The Leak, Part Two
21 April 2000, by Tom Waid
Those of you who have been following this web site for a while may remember that some time ago I related a story about a persistent leak that only occurred while we were motoring, never while we were at anchor or under sail. It came from the far aft end at a place where I could never situate myself in order to see where the leak was coming from. After quite a lot of deduction I concluded that it was either the swim ladder or the rudder seal. When I called Beneteau (the company that built Bellatrix) I was told that I could count on it being the swim ladder, therefore when Bellatrix was hauled for the season I rebedded the swim ladder. To facilitate the job and make it easier to inspect that area of the boat I installed an inspection port on the aft bulkhead. The following season the leak disappeared allowing me to conclude that the problem had been fixed. However, recently on the first sail of our voyage the leak reappeared. It’s back!
It immediately occurred to me that an important prerequisite for this leak must be that Bellatrix be heavily loaded. When it last occurred we were loaded for a two-week cruise and now we’re loaded for the voyage. All our sailing last season was on short weekend excursions with the boat lightly loaded so the leak never appeared. I was, to say the least, annoyed that the leak had not been fixed but, since there is now an inspection port, I can make my way to the aft bulkhead and see for myself where the water was coming from.
It’s the rudder seal, a simple plastic collar that fits over the stern tube. When we’re heavily loaded and under power the stern squats enough to put the seal just far enough below the waterline to cause it to leak. It’s not a lot of water and it won’t sink us but the question is will it get any worse? Undoubtedly it will and something needs to be done before we progress much further.
I decided that what needed to be done was to attach a hose between the stern tube and the seal, either the existing seal or a new one. In this way the seal will always be above the waterline. This would be quite simple if it weren’t for the fact that the hose and seal had to be dropped down over the top of the rudderpost. To do this we’ll have to have the boat hauled and the rudder dropped, something that would be complicated and expensive.
We sat at anchor at St. Michaels, Maryland getting used to the idea that we’ve barely begun and were facing an expensive boat repair. We concluded that we had to find a yard that would do the work and, since it was along our route and had a number of good yards, Solomons would probably be the best place to go. Meanwhile the leak was bugging me. I spent all my time in a blue funk trying to think of ways to at least temporarily stop the flow of water. What I needed to do was somehow build in place a tube extending from the top of the seal. Water leaking from the seal would only rise to the waterline and be contained within this tube.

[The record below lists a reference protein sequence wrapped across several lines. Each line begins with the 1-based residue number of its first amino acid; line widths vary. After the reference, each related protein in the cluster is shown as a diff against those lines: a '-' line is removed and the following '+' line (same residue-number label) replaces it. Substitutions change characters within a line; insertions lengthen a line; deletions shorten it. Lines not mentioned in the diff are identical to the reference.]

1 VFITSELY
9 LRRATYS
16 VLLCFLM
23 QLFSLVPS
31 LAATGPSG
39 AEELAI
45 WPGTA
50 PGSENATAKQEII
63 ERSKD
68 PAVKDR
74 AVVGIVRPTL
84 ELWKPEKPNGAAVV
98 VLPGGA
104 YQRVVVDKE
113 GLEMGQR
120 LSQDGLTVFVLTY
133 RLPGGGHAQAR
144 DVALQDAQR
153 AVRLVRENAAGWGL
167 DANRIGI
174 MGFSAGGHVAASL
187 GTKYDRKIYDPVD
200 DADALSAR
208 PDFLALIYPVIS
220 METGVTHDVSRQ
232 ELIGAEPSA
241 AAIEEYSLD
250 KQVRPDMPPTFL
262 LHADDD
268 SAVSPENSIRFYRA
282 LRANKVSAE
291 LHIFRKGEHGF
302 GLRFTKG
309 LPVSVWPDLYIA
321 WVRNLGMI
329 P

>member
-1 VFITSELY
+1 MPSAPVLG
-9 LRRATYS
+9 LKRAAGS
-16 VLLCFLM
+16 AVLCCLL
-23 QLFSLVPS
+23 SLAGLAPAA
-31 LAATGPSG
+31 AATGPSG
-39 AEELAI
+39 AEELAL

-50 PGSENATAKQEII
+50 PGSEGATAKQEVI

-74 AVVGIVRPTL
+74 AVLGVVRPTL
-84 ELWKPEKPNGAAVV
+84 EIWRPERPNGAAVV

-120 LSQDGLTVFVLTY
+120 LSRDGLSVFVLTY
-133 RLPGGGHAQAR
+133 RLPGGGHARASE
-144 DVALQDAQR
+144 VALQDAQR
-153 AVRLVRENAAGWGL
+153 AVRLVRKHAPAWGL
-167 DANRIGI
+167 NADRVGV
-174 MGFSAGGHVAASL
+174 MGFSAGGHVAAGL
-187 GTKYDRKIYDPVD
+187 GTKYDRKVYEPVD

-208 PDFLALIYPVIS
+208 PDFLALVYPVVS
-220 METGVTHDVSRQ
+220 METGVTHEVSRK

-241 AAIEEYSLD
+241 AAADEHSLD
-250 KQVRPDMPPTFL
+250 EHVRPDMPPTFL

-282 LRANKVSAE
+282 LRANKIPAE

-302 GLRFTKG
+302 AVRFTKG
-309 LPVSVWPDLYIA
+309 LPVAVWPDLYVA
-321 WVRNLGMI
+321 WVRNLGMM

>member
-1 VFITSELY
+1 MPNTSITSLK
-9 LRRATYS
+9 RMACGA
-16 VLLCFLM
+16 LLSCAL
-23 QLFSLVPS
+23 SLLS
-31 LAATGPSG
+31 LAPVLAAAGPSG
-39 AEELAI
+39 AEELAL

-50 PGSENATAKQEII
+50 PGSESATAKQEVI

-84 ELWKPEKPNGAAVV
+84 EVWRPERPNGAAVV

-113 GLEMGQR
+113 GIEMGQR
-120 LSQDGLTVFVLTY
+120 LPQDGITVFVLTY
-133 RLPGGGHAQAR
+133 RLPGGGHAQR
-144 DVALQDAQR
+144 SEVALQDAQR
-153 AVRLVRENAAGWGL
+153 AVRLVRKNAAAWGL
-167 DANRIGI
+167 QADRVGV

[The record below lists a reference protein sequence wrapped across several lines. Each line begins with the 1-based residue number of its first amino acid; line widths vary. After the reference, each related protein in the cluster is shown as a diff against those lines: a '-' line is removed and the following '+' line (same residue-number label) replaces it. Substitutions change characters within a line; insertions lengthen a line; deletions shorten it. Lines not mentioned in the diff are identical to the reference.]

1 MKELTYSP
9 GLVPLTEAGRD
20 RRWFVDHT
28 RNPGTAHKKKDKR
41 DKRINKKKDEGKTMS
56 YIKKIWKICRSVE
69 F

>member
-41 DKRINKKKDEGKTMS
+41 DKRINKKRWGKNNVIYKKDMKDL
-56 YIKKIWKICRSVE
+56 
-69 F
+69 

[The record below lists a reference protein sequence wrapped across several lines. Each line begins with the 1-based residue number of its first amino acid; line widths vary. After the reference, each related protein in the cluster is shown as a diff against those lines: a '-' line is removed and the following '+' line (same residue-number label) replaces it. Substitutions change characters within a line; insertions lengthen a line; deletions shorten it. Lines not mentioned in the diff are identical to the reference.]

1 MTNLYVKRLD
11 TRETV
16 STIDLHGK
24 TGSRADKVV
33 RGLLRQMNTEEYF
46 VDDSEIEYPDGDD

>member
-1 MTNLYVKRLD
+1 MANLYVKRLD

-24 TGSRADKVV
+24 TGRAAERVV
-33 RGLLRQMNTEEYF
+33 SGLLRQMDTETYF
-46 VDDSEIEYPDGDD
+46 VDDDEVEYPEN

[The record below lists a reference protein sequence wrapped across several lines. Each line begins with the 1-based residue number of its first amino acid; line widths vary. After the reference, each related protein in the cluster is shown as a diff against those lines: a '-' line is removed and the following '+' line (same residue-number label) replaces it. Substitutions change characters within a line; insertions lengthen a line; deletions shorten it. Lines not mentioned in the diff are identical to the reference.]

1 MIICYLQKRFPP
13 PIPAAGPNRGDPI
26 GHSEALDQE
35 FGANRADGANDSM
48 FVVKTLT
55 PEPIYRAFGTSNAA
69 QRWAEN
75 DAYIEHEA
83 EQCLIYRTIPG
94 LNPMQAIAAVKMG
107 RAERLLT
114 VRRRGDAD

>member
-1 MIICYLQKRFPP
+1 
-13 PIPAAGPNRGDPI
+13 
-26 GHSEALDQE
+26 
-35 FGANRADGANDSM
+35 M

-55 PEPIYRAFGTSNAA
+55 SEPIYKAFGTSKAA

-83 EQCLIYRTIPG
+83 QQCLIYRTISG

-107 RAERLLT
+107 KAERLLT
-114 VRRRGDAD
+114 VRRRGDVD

Sailors the world over would understand and nod their head in approval knowing that when I finally took action and fashioned a temporary solution to our problem I made it with a material that has become legendary to voyagers. I made it with duct tape and it worked like a charm.
Many may sail the world with duct tape stemming the flow of the ocean into the boat and the day may come when we would also but we’re not there yet. So, we sailed into Solomons with a mind to find a more permanent solution. We quickly discovered that, because it was spring and the yards were busy, we were going to have to find a yard that will haul the boat and allow us to do the job ourselves. Fortunately we found Spring Cove Marina and they were more than happy to let us do our own work. On Tuesday the eighteenth of April they hauled Bellatrix and we went to work.
When, on the following day, I dropped the rudder and determined the actual design of the rudderpost I discovered that the idea of raising the seal wouldn’t work. It was designed to seal against a stainless sleeve that extended only about an inch above the stern tube. This sleeve fits over the composite rudderpost and forms the lower bearing. If I were to raise the seal, it would not even touch the rudderpost above the sleeve. Drawing inspiration from my improvisation with duct tape I decided that the only solution was to attach a piece of hose that extended from the stern tube to a point well above the waterline.
I attached a twelve inch piece of 3½ inch exhaust hose to the stern tube and re-launched the boat. After that I had Linda roar around the harbor at full throttle while I was below checking to see if any water would squirt up over the hose. Not a drop. It worked. Additionally, the next time I have to pull the rudder I won’t need to have the boat hauled. Just put on the dive gear, swim under the boat and pull it out.
When we finished giving our repair a sea trial we put Bellatrix in a transient slip next to a Ranger 33. The folks aboard had been cruising for four years and had brought her through the Panama Canal from California. When Linda told them our rudder story they told us that they had us beat. It seems that while transiting the Panama Canal their rudder completely came apart. They spend two weeks at the Miraflores Yacht Club on Lake Gatun rebuilding it. It would seem we only got a taste of what it’s like out there.
The work done we walked around Solomons. It hasn’t really lost any of its charm but it’s interesting to see gourmet coffee houses peppered among the more traditional waterman hangouts. Things are up to date in Solomons, Maryland.
From Solomons we’ll set out for the Northern Neck of Virginia just across the mouth of the Potomac River but before we set out and, owing to my accumulating experience, I’m buying another roll of duct tape.